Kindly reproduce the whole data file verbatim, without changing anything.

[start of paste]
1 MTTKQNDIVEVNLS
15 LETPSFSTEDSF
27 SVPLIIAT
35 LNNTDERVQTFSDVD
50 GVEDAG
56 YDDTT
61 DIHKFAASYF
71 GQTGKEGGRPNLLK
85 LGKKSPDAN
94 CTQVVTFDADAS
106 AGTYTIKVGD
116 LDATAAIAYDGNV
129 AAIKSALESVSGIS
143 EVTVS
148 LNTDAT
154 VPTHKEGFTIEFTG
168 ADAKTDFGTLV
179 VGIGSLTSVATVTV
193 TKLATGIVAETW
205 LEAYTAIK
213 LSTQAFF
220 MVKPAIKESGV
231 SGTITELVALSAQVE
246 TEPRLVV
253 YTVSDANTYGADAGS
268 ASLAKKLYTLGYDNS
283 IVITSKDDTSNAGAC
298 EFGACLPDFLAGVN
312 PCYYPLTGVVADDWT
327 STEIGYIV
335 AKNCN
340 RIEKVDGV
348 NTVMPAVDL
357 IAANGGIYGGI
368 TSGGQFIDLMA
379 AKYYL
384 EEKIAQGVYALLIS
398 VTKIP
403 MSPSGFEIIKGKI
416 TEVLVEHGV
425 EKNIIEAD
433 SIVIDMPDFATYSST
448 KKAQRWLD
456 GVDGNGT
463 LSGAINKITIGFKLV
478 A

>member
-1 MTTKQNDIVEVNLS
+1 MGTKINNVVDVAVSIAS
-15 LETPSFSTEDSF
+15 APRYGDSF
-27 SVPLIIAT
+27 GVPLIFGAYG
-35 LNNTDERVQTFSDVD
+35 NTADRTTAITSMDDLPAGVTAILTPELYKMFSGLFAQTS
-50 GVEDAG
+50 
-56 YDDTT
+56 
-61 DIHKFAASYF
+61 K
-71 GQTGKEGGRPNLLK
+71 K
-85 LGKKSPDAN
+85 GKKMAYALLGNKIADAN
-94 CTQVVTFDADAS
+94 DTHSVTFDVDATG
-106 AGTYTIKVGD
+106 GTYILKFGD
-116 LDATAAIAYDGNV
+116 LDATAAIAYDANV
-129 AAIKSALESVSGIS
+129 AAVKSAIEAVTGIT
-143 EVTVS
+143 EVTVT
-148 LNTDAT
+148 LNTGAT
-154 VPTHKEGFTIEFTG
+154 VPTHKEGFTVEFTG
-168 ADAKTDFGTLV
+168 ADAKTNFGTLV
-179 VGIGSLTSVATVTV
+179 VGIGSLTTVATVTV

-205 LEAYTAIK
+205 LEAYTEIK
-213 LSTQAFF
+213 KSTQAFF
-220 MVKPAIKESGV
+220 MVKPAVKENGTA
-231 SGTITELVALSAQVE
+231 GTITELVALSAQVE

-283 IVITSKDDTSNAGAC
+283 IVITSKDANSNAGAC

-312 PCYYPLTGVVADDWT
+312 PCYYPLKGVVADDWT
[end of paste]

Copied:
1 MTTKQNDIVEVNLS
15 LETPSFSTEDSF
27 SVPLIIAT
35 LNNTDERVQTFSDVD
50 GVEDAG
56 YDDTT
61 DIHKFAASYF
71 GQTGKEGGRPNLLK
85 LGKKSPDAN
94 CTQVVTFDADAS
106 AGTYTIKVGD
116 LDATAAIAYDGNV
129 AAIKSALESVSGIS
143 EVTVS
148 LNTDAT
154 VPTHKEGFTIEFTG
168 ADAKTDFGTLV
179 VGIGSLTSVATVTV
193 TKLATGIVAETW
205 LEAYTAIK
213 LSTQAFF
220 MVKPAIKESGV
231 SGTITELVALSAQVE
246 TEPRLVV
253 YTVSDANTYGADAGS
268 ASLAKKLYTLGYDNS
283 IVITSKDDTSNAGAC
298 EFGACLPDFLAGVN
312 PCYYPLTGVVADDWT
327 STEIGYIV
335 AKNCN
340 RIEKVDGV
348 NTVMPAVDL
357 IAANGGIYGGI
368 TSGGQFIDLMA
379 AKYYL
384 EEKIAQGVYALLIS
398 VTKIP
403 MSPSGFEIIKGKI
416 TEVLVEHGV
425 EKNIIEAD
433 SIVIDMPDFATYSST
448 KKAQRWLD
456 GVDGNGT
463 LSGAINKITIGFKLV
478 A

>member
-1 MTTKQNDIVEVNLS
+1 MGTKINNVVDVAVSIAS
-15 LETPSFSTEDSF
+15 APRYGDSF
-27 SVPLIIAT
+27 GVPLIFGAYG
-35 LNNTDERVQTFSDVD
+35 NTADRTTAITSMDDLPAGVTAILTPELYKMFSGLFAQTS
-50 GVEDAG
+50 
-56 YDDTT
+56 
-61 DIHKFAASYF
+61 K
-71 GQTGKEGGRPNLLK
+71 K
-85 LGKKSPDAN
+85 GKKMAYALLGNKIADAN
-94 CTQVVTFDADAS
+94 DTHSVTFDVDATG
-106 AGTYTIKVGD
+106 GTYILKFGD
-116 LDATAAIAYDGNV
+116 LDATAAIAYDANV
-129 AAIKSALESVSGIS
+129 AAVKSAIEAVTGIT
-143 EVTVS
+143 EVTVT
-148 LNTDAT
+148 LNTGAT
-154 VPTHKEGFTIEFTG
+154 VPTHKEGFTVEFTG
-168 ADAKTDFGTLV
+168 ADAKTNFGTLV
-179 VGIGSLTSVATVTV
+179 VGIGSLTTVATVTV

-205 LEAYTAIK
+205 LEAYTEIK
-213 LSTQAFF
+213 KSTQAFF
-220 MVKPAIKESGV
+220 MVKPAVKENGTA
-231 SGTITELVALSAQVE
+231 GTITELVALSAQVE

-283 IVITSKDDTSNAGAC
+283 IVITSKDANSNAGAC

-312 PCYYPLTGVVADDWT
+312 PCYYPLKGVVADDWT